USA legislation that would impose new disclosure requirements on political ads that run on Facebook and other websites received support on Wednesday from Senator John McCain, giving a bipartisan boost to a bill already popular among Democrats.
Republican Sen. John McCain (Ariz.) is teaming with Democratic Sens. Amy Klobuchar and Mark Warner to require disclosure of who's paying for online political ads, announcing he'll co-sponsor the bill. Not all lawmakers share Warner's interest in Russia's activities on social media, and Republicans generally have dismissed federal probes into the Kremlin's activities during the 2016 presidential election.
"I've been fighting for free and open and full disclosure for the past 25 years", McCain said Wednesday. The proposal by Klobuchar and Warner is meant to bring social media ads up to the broadcast standard. Non-Americans are generally not allowed to spend money to influence USA elections.
Its creators hope that the bill can make its way through Congress before primary season begins, fending off or at least complicating further attempts by the Russian government to seed divisive political ads online. Facebook has since turned over more than 3,000 Russian-linked ads to congressional committees investigating Russian interference. Representatives from Facebook, Twitter, and Google are scheduled to appear before the Senate Intelligence Committee on November 1 in an open hearing. Following Facebook's disclosure of the ads, Twitter found some accounts that were linked to them, plus others that weren't linked. Sandberg said the network wants to create a "new standard" for transparency.
Penalties for noncompliance would be similar to those in the Federal Election Campaign Act, which regulates the financing of political campaigns in the U.S., and would include fines and other liability for the individuals and online platforms involved.
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Facebook lobbied for years to prevent disclosure requirements for online media. Campaigns spending more than $500 on ads will have to make them available for public viewing along with disclosures about who paid for the ad, who the ad was targeted at, and the cost.
Social media would have to follow the same rules as television and radio stations.
Disclose contact information for the ads' purchaser, and how much they paid for the ad.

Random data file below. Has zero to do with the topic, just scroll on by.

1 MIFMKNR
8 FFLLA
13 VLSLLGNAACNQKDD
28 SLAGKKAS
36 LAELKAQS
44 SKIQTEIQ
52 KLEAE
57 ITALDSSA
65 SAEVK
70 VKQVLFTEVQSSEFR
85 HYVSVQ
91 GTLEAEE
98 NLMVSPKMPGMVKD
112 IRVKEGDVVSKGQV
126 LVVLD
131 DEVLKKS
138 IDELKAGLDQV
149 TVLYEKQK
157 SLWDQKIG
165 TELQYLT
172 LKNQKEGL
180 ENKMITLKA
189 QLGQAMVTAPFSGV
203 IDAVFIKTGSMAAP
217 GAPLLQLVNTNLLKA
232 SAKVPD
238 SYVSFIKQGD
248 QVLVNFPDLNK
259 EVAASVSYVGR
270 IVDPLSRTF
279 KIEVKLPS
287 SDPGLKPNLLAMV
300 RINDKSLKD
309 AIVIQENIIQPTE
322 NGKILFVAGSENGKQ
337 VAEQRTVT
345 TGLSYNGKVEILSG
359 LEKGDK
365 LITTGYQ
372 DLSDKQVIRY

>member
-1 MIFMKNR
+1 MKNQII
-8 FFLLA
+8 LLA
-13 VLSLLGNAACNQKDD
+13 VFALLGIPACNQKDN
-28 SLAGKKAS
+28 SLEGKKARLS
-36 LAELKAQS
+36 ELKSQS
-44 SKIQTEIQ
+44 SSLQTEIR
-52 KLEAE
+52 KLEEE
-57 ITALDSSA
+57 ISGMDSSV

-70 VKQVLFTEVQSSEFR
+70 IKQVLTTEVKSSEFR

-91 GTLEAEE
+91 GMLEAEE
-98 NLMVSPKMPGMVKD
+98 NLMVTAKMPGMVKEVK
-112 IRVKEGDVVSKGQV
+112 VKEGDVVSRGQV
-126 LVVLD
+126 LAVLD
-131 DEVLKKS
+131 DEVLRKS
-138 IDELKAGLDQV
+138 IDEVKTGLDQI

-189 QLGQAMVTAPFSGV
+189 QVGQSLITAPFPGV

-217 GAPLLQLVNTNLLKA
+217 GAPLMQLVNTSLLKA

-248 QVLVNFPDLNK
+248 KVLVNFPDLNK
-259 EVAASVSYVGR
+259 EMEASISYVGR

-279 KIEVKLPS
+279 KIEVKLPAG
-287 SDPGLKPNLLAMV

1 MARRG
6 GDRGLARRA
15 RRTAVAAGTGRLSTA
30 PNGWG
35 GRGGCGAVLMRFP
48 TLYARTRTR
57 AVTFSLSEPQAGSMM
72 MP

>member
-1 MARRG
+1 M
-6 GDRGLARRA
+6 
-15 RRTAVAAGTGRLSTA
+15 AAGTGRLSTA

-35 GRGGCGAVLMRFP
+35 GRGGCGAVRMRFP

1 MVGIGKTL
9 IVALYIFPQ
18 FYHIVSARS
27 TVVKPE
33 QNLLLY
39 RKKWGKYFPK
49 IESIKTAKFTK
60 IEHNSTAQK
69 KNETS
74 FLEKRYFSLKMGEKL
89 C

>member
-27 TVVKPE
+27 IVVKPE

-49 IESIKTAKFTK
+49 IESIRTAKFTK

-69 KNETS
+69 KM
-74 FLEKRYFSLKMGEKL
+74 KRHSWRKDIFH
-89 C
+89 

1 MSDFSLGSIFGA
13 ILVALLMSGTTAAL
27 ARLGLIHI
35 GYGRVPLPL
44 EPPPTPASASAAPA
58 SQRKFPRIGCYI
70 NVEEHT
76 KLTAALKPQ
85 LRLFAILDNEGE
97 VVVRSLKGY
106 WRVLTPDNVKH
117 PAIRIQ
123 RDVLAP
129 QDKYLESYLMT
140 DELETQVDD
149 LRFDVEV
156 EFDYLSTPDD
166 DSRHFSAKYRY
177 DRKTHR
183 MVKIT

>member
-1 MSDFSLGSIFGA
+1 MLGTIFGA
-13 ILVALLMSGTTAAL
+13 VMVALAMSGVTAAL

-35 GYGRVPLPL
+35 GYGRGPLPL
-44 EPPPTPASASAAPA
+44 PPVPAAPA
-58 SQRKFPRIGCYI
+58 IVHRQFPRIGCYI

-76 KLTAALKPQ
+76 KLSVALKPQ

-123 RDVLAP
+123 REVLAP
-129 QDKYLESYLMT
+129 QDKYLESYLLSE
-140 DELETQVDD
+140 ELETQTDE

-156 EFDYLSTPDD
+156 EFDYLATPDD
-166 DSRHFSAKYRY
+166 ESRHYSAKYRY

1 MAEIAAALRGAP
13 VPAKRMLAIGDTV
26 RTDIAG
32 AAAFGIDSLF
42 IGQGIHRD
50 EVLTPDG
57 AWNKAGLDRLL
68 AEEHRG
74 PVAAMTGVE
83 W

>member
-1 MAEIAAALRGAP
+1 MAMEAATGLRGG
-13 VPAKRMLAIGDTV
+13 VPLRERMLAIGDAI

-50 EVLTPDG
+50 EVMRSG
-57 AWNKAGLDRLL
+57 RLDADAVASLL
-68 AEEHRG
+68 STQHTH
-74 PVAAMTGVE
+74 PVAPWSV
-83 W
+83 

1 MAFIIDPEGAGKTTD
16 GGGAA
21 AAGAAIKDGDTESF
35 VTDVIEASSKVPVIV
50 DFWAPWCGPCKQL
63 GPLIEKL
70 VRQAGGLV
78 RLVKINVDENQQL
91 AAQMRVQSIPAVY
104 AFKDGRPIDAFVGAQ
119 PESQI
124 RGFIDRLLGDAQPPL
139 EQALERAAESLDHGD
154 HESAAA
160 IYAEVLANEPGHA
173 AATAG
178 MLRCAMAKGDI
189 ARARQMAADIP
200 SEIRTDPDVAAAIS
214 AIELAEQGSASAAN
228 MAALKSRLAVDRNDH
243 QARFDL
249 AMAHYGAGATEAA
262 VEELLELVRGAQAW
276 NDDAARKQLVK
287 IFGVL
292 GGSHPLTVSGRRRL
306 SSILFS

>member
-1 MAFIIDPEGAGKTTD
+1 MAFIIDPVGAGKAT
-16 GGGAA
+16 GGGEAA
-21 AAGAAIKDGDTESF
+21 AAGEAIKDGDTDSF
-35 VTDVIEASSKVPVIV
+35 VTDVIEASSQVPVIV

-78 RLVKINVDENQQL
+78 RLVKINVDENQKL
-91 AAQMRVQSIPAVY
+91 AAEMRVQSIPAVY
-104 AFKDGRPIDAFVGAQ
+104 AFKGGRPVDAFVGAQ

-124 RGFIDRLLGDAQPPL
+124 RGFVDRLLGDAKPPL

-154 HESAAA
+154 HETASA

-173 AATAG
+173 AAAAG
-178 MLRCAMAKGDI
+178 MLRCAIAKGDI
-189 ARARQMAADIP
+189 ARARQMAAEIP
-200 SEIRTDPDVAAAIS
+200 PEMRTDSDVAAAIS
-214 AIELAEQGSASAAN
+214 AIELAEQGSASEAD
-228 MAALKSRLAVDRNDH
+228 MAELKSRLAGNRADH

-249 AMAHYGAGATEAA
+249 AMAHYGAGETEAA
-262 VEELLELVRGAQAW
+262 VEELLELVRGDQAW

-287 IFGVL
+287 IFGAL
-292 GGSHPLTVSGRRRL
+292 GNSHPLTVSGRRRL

Facebook said at least $100,000 in ads were paid for in rubles to accounts traced to Russian Federation. "In light of what we've seen it's time to take a step back". John McCain signed onto it. But that hasn't happened yet. "What I understood they were trying to get at is already illegal: foreign money in U.S. elections". The House Intelligence Committee has said it plans on publicly releasing the ads. But, he said, "a number of people are wanting to wait until the platform companies come in and have their day of testimony". "We have to muster a self-defense, just as we would a military or a cyberattack".
Heinrich's legislation is expected to propose funding and guidelines to protect voting systems and databases from cyberattacks.
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The Republican chairman of the Senate Committee investigating the matter, Sen.
"We've got to get it ready for 2018, so it is the right timing", Lankford said. The bill would also place a "reasonable expectation" on social media companies to identify if the source of an ad buy is outside the U.S.
Sen. Sheldon Whitehouse, a Rhode Island Democrat, said testimony has shown that shell companies were "the lubricant for the election interference effort". A companion bill, sponsored by Reps.
"Shell corporations help criminals hide the proceeds of their crimes, they help kleptocrats protect what they loot from their countries, but they also help facilitate Putin election interference", Whitehouse said, referring to Russian President Vladimir Putin.
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